During the twentieth century, at the height of the independence movement and after, Indian literary writing in English was entrusted with the task of consolidating the image of a unified, seemingly caste-free, modernising India for consumption both at home and abroad. This led to a critical insistence on the proximity of the national and the literary, which in turn, led to the canonisation of certain writers and themes and the dismissal of others. Examining English anthologies of 'Indian literature', as well as the establishment of the Sahitya Akademi (the national academy of letters) and the work of R. K. Narayan and Mulk Raj Anand among others, Rosemary Marangoly George exposes the painstaking efforts that went into the elaboration of a 'national literature' in English for independent India even while deliberating the fundamental limitations of using a nation-centric critical framework for reading literary works.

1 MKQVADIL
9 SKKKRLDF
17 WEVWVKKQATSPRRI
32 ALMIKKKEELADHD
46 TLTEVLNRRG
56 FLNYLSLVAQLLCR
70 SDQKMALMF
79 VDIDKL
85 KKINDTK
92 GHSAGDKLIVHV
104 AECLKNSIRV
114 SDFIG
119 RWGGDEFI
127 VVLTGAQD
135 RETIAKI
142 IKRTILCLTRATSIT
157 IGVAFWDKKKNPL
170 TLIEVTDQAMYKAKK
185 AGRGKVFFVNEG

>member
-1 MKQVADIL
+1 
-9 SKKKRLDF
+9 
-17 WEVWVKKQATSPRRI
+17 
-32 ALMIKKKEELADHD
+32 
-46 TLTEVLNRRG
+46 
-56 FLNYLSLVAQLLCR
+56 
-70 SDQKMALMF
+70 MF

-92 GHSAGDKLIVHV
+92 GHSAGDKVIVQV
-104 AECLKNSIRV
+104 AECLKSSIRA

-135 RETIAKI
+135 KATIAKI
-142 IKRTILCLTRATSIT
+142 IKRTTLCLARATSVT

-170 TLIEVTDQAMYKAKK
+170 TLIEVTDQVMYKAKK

Rosemary Marangoly George is Associate Professor in the Literature Department at the University of California, San Diego. She is the author of The Politics of Home: Postcolonial Relocations and Twentieth-Century Fiction (Cambridge, 1996) and editor of Burning Down the House: Recycling Domesticity (1998).
Prologue; 1. Many a slip between the literary and the national; 2. R. K. Narayan and the fiction of the 'ordinary Indian'; 3. The in-between life of Mulk Raj Anand; 4. The Sahitya Akademi's showcasing of national literature; 5. Partition fiction and the 'birth' of national literature; Epilogue.
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